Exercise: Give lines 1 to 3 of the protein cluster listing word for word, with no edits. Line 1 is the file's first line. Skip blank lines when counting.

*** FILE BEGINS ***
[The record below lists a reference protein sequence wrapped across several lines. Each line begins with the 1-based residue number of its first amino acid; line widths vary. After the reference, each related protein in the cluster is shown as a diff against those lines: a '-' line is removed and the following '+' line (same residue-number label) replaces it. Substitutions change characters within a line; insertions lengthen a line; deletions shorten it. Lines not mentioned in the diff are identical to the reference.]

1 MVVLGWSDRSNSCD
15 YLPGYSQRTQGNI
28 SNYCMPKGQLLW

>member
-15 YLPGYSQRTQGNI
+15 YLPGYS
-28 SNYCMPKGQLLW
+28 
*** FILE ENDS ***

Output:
[The record below lists a reference protein sequence wrapped across several lines. Each line begins with the 1-based residue number of its first amino acid; line widths vary. After the reference, each related protein in the cluster is shown as a diff against those lines: a '-' line is removed and the following '+' line (same residue-number label) replaces it. Substitutions change characters within a line; insertions lengthen a line; deletions shorten it. Lines not mentioned in the diff are identical to the reference.]

1 MVVLGWSDRSNSCD
15 YLPGYSQRTQGNI